Germany’s online sports betting overseer is getting antsy over the fact that no German-facing operators have yet felt the need to apply for a stopgap betting license.
On Wednesday, Hessian Minister of the Interior Peter Beuth informed the state parliament that not a single German-facing online gambling provider had submitted an application to the Regional Council of Darmstadt for a new betting license, despite having been “extensively informed” of the consequences that await regulatory slowpokes.
In March, Germany’s 16 states approved a stopgap federal gambling treaty that is intended to hold the regulatory fort until the terms of a permanent treaty can be established by July 1, 2021. The idea was to allow German-facing sports betting operators to apply for licenses this year, with the new regime taking effect on January 1, 2020.
Sounding a bit frustrated, Beuth “urgently” warned operators that Germany’s so-called ‘toleration’ regime would expire on January 1, after which unauthorized operators will be “liable to prosecution.” Beuth further warned that unauthorized operators would be prohibited from advertising their wares and the government would be “forced to act” against any and all transgressors.
The slow uptake by German-facing operators can be explained by two likely causes: dissatisfaction with the stopgap treaty’s terms – no online casino games, no in-play betting, a 5% tax on betting turnover and strict customer spending limits – as well as the consistent failure of Germany’s regulatory efforts to survive the scrutiny of the European Union (or local courts).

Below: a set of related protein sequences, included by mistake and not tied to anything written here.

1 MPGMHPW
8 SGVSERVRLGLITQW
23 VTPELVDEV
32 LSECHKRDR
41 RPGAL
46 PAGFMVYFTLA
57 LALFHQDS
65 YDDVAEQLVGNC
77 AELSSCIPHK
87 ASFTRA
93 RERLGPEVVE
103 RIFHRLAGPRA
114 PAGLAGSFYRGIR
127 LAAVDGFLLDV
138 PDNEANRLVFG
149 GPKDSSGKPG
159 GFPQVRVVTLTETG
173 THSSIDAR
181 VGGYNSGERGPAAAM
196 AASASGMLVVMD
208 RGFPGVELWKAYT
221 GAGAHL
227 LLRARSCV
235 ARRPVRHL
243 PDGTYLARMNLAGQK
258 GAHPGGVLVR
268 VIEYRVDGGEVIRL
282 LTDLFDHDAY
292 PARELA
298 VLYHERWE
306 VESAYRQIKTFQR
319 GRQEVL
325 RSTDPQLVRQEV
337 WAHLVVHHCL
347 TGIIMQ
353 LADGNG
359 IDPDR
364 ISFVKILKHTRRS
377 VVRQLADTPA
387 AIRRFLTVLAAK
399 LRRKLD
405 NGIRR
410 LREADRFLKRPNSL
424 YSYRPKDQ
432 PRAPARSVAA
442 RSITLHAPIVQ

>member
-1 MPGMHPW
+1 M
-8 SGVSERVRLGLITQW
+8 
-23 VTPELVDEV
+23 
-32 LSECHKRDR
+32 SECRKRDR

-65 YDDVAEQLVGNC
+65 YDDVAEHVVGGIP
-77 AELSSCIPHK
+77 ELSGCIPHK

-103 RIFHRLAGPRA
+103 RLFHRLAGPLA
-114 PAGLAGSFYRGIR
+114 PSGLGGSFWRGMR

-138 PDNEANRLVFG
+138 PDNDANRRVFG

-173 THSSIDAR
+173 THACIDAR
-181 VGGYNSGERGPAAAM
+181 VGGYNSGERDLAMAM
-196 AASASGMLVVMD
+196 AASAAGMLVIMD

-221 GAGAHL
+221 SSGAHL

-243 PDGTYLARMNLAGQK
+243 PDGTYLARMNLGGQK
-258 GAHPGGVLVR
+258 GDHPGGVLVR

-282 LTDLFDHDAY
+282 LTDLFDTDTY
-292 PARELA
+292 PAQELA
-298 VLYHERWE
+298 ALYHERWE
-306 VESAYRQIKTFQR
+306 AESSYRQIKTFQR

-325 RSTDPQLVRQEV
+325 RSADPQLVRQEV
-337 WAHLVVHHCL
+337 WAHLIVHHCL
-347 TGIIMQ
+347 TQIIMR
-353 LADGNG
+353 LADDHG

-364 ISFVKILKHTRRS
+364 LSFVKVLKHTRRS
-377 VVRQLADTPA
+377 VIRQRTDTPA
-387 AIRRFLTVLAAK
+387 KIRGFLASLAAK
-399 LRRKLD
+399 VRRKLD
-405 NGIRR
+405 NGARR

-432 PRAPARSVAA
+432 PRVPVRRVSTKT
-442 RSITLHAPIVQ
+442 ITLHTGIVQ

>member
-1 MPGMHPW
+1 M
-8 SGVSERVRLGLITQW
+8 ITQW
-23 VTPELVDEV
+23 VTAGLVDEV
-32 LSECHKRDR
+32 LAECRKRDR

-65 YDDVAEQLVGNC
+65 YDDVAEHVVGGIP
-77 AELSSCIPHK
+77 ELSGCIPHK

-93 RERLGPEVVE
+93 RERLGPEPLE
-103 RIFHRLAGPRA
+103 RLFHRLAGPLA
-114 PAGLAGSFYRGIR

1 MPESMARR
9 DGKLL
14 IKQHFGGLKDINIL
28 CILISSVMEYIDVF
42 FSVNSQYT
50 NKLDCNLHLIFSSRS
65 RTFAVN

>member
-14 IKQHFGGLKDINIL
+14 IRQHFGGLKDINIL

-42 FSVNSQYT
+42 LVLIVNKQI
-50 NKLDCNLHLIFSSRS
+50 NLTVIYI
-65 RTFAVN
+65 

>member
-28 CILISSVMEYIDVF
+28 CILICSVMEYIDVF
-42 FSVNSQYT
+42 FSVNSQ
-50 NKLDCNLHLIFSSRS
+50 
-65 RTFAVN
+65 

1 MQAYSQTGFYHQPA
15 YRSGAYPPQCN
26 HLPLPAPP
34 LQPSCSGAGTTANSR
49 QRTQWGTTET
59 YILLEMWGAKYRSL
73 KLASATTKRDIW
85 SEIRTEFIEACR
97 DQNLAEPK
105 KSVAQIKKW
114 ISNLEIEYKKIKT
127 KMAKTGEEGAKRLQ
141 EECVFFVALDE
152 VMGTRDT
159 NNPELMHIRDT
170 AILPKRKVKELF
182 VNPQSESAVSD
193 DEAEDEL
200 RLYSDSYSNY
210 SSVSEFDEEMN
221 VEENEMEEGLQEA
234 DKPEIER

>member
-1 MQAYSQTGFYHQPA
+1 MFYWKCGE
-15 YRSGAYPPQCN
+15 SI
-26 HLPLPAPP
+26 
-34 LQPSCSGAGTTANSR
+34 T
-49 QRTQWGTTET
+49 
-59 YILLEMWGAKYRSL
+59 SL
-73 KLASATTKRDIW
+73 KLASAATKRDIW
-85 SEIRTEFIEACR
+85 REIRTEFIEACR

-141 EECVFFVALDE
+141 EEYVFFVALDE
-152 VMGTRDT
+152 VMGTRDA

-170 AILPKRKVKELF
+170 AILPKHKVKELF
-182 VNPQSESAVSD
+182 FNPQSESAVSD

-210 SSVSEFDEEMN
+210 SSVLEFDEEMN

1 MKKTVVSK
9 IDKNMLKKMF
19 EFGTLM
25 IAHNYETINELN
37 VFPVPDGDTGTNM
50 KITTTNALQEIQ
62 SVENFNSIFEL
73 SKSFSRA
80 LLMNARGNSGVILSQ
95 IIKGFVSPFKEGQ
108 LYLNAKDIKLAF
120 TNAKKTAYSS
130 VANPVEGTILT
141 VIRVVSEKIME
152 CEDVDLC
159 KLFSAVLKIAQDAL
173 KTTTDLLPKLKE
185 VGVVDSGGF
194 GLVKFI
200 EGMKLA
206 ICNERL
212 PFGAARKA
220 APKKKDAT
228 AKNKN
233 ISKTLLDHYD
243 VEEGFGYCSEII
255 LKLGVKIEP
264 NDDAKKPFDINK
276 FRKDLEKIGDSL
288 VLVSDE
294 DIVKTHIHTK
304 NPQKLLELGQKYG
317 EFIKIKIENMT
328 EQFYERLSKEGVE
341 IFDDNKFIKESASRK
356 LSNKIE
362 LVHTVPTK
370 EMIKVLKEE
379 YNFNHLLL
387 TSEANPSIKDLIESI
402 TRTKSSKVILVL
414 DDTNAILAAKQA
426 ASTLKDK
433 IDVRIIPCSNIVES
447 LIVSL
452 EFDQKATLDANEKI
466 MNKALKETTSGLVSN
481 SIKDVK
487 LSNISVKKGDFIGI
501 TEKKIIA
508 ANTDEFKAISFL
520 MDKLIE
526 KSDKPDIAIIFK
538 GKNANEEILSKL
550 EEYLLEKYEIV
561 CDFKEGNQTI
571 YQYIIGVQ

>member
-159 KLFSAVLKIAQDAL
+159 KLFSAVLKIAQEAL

Beuth also chastised his counterparts in other German states, warning that if they can’t agree to terms on a permanent treaty that prove acceptable to both regulators and operators, Hesse “will have to introduce its own gambling law.”
The state of Schleswig-Holstein has already provided the model for this independence, having previously issued dozens of licenses under its more hospitable online licensing model, which allowed online casino games.
In July, the Regional Council of Darmstadt warned betting operators that they wouldn’t qualify for online betting licenses if they continued to offer casino products. The Council repeated this warning last month, warning that financial watchdogs will amp up their efforts to combat online casino payment processing.
Some operators have indicated that they intend to navigate this prohibition by separating their betting and casino products into standalone sites and then letting the legal challenges play out while pressing for casino products’ inclusion in the new permanent federal treaty.
GVC Holdings’ Bwin brand, which was one of the operators granted a license in Schleswig-Holstein, appears to be treating the German market like its business as usual, having recently launched a new advertising campaign built around German football. The ‘This is our game’ TV commercials build on Bwin’s sponsorship of five German football clubs.